Iranian Society And Its Islamic Republic

The assumption that the Iranian theocracy is unchangeable leaves no room for any possible opposition groups to work together. After the revolution of ’79 and the power struggle within the undefined system, the Iranian people and political groups have become more divided for not wanting to be the pawns in yet another revolutionary movement, unless there are some power guarantees. Unfortunately there are no guarantees.

Essentially the issue goes deeper than normally is discussed. There are no unifying ideologies and/or attractive movements that are supported by the Iranian people. The experiences of the last revolution have put a bitter impression that will not vanish for a long time.  Unlike the last revolution, the majority of Iranians are not satisfied with the change for the sake of change alone. They want to make sure that their possible work or struggle won’t be taken to another undesirable direction.

One can claim that the people are not revolutionaries. One of the most important ingredients of any revolution would be the passion for an idea. The passion currently is absent and most people seem gloomily content with the way things are. Of course these are not facts and there are no numbers to prove my claim, these are sheer assumptions based on a showing of facade.

If the assumptions above are correct then what are the best methods to promote a more open and free governance?  What can be the unifying factors for that change in Iran?

The Iranian society is begging for modernity and acceptance. The dilemmas that most Iranians are facing are twofold. In one corner stands the government in front of the society that wants to move along with other developed nations; in the other corner is the other nations that turn their backs to Iranians. The predicaments of many countries towards Iran have been based on the political power struggle to gain an advantage in the regional geo-political riches than the Iranian plight for freedom.

Most Iranians have come to that realization that they are alone in their battle to reach their desired state of democracy and freedom. They do not trust the West and therefore feel closer to their government as their sole protector. This social conclusion is comprehensible.

The ethnocentrism is well and alive in all corners of the globe but no culture is superior to the other except that geography is the determinant of unique social behaviors.  In Iran and her unique culture is based on her geography and history that values the national growth based on their own evolution. Iranians seem proud from a history that was advanced, Iranian, and independent.

In Iran today the society wants to pull the strings and direct the government. Unlike many neighboring states whose system stands for modernity, in Iran that mission has been transferred to the people. A closer look at the changes with the Islamic Republic provides the similar convincing layouts that the government is a few steps behind the masses. Equally the society has been shaping itself faster than the system could follow; yet the system is also forming itself based on some social demands, in a very slow pace.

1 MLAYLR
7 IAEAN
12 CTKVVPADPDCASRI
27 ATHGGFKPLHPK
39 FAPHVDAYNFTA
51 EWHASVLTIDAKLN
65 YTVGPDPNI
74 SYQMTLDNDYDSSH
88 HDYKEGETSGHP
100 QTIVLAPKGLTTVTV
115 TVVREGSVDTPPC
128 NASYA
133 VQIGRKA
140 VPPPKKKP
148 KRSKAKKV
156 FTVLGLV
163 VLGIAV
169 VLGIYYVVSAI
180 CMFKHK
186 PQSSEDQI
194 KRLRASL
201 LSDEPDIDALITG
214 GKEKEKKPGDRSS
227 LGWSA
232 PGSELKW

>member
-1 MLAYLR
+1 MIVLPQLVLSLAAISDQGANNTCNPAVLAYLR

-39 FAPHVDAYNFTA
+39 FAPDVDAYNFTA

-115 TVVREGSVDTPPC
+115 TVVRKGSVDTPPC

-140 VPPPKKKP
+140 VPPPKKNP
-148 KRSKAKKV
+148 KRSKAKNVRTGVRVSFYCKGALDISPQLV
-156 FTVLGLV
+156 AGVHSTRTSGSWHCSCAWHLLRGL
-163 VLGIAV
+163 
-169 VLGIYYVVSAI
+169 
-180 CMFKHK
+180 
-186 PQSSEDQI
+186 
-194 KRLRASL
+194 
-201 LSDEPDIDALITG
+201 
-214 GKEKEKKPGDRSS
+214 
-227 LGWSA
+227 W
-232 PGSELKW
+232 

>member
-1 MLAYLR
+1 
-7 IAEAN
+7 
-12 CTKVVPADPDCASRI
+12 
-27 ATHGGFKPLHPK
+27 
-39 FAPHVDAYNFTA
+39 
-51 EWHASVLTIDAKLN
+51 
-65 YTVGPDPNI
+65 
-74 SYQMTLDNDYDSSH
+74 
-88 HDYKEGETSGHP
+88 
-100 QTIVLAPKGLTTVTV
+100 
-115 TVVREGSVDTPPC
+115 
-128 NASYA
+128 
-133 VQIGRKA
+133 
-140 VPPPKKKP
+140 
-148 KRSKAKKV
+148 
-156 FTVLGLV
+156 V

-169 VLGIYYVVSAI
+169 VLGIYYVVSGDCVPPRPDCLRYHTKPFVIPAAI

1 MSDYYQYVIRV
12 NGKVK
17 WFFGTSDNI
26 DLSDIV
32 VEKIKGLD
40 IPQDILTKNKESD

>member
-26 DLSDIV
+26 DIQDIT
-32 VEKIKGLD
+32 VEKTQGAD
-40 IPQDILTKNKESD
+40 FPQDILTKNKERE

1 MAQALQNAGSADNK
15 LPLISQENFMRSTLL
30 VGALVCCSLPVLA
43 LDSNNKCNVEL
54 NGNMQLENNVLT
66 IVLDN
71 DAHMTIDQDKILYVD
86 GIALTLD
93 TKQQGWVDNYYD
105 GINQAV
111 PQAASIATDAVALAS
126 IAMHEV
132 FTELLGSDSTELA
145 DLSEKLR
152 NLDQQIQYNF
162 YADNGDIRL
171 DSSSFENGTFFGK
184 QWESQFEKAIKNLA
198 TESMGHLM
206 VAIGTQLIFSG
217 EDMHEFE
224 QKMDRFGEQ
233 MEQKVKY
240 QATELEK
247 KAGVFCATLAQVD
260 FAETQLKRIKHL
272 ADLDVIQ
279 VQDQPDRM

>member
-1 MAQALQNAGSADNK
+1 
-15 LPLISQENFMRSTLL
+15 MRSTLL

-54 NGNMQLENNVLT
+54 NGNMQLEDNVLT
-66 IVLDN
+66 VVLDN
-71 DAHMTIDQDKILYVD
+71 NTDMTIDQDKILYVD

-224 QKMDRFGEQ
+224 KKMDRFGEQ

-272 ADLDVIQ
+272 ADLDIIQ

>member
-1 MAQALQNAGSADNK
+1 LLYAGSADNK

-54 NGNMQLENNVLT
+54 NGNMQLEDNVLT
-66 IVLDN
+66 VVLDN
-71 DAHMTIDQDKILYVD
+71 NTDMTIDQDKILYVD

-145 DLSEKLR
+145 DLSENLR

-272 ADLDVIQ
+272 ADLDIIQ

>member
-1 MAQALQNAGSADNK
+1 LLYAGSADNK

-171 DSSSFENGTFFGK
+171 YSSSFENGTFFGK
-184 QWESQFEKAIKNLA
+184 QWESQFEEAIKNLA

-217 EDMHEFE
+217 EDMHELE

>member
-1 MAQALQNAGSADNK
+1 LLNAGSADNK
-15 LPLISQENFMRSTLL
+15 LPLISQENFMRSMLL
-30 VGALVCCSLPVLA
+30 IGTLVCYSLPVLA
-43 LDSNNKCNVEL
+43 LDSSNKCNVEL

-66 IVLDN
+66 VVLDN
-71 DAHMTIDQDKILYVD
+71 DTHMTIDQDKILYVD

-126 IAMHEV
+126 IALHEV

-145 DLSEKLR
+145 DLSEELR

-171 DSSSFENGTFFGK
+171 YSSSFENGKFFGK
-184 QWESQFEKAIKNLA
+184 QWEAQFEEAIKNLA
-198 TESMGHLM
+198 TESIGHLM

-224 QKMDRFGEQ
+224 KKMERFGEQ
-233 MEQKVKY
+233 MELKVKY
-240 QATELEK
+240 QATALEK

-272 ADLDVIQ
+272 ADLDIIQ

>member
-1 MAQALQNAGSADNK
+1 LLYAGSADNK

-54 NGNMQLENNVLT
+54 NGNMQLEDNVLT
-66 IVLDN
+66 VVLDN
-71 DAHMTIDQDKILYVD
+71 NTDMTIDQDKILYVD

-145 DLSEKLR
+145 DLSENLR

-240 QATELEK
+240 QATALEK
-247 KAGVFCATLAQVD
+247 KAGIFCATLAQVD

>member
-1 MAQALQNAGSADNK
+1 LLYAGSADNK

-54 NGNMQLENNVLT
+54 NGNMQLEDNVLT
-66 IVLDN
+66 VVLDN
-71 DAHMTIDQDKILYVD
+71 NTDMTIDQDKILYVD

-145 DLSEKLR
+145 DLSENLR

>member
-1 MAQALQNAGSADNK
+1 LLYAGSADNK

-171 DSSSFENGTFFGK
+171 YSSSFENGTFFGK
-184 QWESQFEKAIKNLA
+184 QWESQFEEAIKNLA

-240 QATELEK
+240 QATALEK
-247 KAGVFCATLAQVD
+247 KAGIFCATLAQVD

The Islamic Republic has not brought forth the odium of the general public, as has been portrait in the Western media. Many people still assume the possibility of change within the system to a milder and less socially strict version. There are certainly diverse factions that exist inside the government to support such a claim.

The most important concerns of the Iranians are based on economy rather than politics. As many have mentioned in their analysis about Iran (and I concur), the sanctions have been the protracted reason for the Iranians to reach better social standards.

Currently Iran is a land that stands in the middle line of traditions and modernity. The society values her tradition because they realize the changes of time could vanish what they are accustomed to, just as they value the contributions that modernity brings forth. Many parts of the country are arguably conservative and in line with the ideas of the Islamic Republic yet they are not resistant to change, if that change is not dramatic. The same can be said for the government. We should not set that pace but instead let the Iranians themselves continue on that journey.

One simple method to assure the fair and sound thinking is to analyze any scenario independently.  One of the greatest flaws in examining the Islamic Republic has been the packaging of the system as one singularity. Granted that the constitution designates a greater power to the leader, but to say that there is one individual or group with the greatest power in the country is a mistake. As mentioned earlier, the country and its government have changed and they are variable and not constant. This perhaps has been the greatest misconception amongst the Iranian Diaspora that has lead to their failure to cope with the Iranian system.

The better way for the Iranians Diaspora is to help the Human Rights inside the country, and promote the anti war, anti sanction policies in their inhabitant countries.  This strategy needs to be carefully constructed so that it won’t fall into political traps or empty slogans. If the structure of the strategy is not well defined, similar to the current condition, its effectiveness will never be realized.

The flow of the accurate information about Iran to the outside world will help the Iranian people, their political posture, and of course peace and security around the globe. We need to stand firm against the powerful organizations that benefit from destabilization in the region. United, we can neutralize their plans and win peace.

We need to realize the possibilities and work closely to reach the most efficient utility while remembering at all times that our struggles are twofold.

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